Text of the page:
Early detection is key to preventing or delaying the progression of kidney disease to kidney failure, with lifestyle changes often being the most effective treatments, while the disease is still reversible. Unfortunately, because symptoms in the early stages of kidney disease are minor, they often pass undetected.

For thousands of years ‘fishy’ smelling breath and urine have been associated with renal disorders. This smell is now known to be caused by the presence of unusually high concentrations of amines. Some amines are exogenous volatile organic compounds (VOC) that are ingested as part of normal diet. In a healthy individual they would be processed by the kidneys, forming metabolites such as urea and formaldehyde which are excreted in urine. When kidney function is impaired amines will instead build up in the blood stream over time, and will increase in concentration, unmetabolized, on both breath and urine.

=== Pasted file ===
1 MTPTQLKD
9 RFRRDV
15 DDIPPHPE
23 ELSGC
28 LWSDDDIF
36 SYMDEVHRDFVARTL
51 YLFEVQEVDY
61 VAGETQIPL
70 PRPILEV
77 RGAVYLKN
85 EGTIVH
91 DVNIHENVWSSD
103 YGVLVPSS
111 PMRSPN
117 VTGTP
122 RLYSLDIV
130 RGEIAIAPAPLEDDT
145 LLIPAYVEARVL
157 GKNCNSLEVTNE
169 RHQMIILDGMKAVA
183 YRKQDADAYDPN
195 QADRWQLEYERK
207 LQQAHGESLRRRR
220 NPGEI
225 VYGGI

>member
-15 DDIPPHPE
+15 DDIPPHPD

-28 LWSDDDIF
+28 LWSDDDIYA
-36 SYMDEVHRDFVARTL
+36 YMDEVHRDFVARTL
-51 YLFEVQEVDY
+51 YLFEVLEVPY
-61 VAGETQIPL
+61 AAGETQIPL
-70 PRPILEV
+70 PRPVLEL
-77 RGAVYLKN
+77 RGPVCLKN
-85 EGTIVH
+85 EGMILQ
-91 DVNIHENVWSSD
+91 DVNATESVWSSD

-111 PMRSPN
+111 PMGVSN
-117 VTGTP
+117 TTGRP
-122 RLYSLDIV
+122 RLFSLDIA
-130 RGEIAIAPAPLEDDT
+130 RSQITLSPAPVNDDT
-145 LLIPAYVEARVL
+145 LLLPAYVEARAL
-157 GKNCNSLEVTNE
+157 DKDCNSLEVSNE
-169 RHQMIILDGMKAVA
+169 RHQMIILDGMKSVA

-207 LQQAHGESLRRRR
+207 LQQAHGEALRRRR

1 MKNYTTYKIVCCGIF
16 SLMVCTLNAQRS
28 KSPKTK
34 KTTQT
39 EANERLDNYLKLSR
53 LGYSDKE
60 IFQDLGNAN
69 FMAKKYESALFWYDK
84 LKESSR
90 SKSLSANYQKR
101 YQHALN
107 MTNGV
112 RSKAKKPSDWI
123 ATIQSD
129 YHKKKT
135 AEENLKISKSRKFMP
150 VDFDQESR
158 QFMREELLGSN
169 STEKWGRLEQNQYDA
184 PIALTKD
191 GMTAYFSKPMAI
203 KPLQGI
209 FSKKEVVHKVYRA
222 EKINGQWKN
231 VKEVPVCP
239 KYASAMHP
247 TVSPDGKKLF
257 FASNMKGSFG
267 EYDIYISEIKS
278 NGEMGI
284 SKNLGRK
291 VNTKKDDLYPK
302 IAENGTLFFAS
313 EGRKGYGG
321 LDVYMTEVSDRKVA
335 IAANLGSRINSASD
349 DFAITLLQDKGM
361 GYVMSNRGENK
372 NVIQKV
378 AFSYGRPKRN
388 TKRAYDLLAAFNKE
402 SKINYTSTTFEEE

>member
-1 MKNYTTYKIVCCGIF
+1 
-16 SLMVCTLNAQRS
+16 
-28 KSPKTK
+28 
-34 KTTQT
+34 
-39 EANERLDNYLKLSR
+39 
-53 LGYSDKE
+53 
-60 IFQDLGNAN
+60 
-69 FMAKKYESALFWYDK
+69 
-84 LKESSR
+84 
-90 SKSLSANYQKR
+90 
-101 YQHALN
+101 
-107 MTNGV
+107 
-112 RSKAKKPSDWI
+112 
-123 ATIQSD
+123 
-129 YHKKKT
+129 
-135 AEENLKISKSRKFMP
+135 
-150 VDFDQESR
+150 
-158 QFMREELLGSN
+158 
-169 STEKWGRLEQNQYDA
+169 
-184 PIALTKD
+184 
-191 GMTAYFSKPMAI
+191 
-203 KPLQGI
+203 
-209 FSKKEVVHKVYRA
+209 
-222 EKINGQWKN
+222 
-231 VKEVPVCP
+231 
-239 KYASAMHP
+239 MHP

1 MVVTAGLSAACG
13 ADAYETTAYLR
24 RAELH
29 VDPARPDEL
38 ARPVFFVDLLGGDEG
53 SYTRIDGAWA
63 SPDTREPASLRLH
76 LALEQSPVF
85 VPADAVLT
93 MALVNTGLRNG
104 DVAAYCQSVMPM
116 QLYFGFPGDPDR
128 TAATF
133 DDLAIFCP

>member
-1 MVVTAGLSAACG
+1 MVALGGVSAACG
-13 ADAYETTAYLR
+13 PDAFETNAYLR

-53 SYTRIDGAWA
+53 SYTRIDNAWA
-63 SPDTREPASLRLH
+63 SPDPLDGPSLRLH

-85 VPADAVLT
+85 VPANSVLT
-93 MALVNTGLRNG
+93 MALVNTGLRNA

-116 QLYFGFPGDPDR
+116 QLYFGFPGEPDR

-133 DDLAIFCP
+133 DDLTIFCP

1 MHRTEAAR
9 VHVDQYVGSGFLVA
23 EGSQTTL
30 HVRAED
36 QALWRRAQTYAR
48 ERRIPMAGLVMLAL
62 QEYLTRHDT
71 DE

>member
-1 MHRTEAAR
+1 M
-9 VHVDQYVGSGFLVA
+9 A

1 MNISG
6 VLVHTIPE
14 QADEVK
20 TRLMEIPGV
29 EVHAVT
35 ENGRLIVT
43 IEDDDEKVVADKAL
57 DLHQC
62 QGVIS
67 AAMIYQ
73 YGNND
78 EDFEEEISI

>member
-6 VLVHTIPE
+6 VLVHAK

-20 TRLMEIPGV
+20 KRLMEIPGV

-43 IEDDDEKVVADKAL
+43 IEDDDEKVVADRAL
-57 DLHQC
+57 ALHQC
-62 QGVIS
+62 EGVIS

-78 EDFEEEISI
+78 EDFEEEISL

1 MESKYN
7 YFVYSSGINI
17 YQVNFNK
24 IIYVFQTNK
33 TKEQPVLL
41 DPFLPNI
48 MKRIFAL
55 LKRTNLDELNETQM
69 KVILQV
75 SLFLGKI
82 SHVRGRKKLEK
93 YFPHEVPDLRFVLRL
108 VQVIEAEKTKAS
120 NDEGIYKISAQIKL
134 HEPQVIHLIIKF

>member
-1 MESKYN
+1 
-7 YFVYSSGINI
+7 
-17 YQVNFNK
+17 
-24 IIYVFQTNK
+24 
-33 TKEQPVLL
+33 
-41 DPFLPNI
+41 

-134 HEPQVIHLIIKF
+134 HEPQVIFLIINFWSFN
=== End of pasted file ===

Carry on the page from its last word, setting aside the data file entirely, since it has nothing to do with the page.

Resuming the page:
In the past amines (such as trimethylamine (TMA) in blood plasma have been suggested as possible biomarkers of kidney function, however, blood sampling is invasive and burdensome. If the same amines can also be detected on breath it may be that breath sampling would provide a better inexpensive and non-invasive solution for diagnosis and ongoing monitoring of CKD.


Romani et al. recruited 122 subjects, 68 patients with CKD (undergoing conservative therapies) and 54 healthy controls. All subject participants were encouraged to reduce the risk of sample bias due to environmental and dietary VOCs.

Table 1